Court of Appeal urges lawyers to get “back to basics” on pleadings

Documents are drafted of interminable length, says appeal court

It is time for pleadings to get “back to basics”, the Court of Appeal said yesterday after suggesting that “practitioners have, on occasion, lost sight” that their aim is to help the court and the parties.

Lord Justice Christopher Clarke said: “Documents are drafted of interminable length and diffuseness and conspicuous lack of precision, which are often destined never to be referred to at the trial, absent some dispute as to whether a claim or defence is open to a party, being overtaken by the opening submissions.

“It is time, in this field, to get back to basics.”

The court was ruling on an appeal against a case management order that the claimant in Hague Plant Ltd v Hague & Ors [2014] EWCA Civ 1609 could not re-amend its particulars of claim.

HHJ Behrens in Leeds had decided that the draft pleading was “disproportionate in the sense that it would not lead to the litigation being conducted at proportionate cost and would lead to further extensive judicial time being expended at the expense of other litigants”.

Giving the main judgment, Lord Justice Briggs recounted: “In slightly more detail, he concluded that the draft pleading was constructed in a style which failed to comply with the primary requirement of a pleading, namely that it should include a concise statement of the facts upon which the claimant relies, so as to clarify rather than obscure the issues…

“Large parts of it consisted of detailed citation of the first defendant’s position as set out in previous litigation between the parties, in disclosure, transcripts, pleadings, witness statements and part 18 information, and all in a document five times longer than the original particulars of claim, including much which, because it was merely responsive to the re-amended defences, could perfectly well have been included in a reply.”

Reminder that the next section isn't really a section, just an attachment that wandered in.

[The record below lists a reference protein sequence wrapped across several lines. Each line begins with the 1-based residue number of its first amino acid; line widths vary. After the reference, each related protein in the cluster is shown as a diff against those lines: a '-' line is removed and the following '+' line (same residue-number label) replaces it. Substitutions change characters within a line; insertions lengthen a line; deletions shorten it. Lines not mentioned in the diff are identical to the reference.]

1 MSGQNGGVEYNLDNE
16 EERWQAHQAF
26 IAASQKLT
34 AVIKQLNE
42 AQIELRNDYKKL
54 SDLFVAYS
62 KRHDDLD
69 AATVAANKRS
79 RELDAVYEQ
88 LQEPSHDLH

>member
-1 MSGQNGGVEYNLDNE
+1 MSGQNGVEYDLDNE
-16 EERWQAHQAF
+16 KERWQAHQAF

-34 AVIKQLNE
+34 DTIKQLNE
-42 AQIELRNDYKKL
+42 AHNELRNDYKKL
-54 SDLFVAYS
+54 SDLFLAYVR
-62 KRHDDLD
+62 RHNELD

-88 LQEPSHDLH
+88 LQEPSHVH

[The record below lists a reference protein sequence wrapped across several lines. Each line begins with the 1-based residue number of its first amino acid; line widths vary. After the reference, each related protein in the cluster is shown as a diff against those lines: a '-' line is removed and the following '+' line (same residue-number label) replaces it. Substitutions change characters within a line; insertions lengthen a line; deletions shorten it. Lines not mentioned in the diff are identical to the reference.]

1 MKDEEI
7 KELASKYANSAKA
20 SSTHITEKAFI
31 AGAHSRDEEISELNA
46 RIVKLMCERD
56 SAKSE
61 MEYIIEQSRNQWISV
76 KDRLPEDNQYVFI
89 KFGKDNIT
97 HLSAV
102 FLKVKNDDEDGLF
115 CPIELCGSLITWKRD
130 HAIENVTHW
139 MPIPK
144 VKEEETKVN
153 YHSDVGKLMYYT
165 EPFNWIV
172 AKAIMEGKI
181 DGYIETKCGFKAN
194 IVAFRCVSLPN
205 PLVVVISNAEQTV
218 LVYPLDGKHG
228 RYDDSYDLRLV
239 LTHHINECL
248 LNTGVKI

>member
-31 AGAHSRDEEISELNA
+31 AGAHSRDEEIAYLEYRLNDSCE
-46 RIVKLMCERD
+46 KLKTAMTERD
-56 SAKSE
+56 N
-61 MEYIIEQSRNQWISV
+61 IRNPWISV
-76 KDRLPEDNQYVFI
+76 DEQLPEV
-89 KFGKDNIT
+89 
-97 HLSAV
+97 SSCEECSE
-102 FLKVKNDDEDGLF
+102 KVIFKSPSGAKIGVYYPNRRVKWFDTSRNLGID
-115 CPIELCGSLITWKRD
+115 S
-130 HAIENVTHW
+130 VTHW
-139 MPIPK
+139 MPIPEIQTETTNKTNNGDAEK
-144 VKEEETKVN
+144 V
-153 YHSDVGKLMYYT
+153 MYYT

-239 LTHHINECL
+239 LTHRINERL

He said that the judge’s conclusion did not of itself prohibit the claimant from seeking to re-plead all or part of the underlying content in a different way, “and indeed the claimant has applied for permission to re-plead parts of that content by an application which has been stayed, pending this appeal, but which is in due course to be heard by the Vice-Chancellor Norris J”.

The claimant argued that HHJ Behrens was wrong to decide that the pleading would increase the weight, cost and duration of the case without a detail analysis of the extra work which would be required.

Dismissing the appeal, Briggs LJ said he “emphatically” disagreed. “A judge is, in my view, perfectly entitled to apply both his general and particular experience to these questions without spelling out, in analytical detail, the reasons for his conclusions about the increased cost and burden, both to the parties and the court, threatened by a substantial proposed re-amendment.

“Furthermore, it strikes me as obvious that a quintupling in the length of particulars of claim, all of which would need to be pleaded to in re-re-amended defences, would threaten just such increases in work, length and cost, even if significant parts of the re-pleaded material could be found within part 18 exchanges, existing defences, or statements and transcripts in earlier proceedings.”

    Readers Comments

  • no doubt the proceedings are required to be concise but it is never practically encouraged. Some judges, in particular, Masters at high court require you to include all unnecessary things that may not be material to the matter but they want to be well informed

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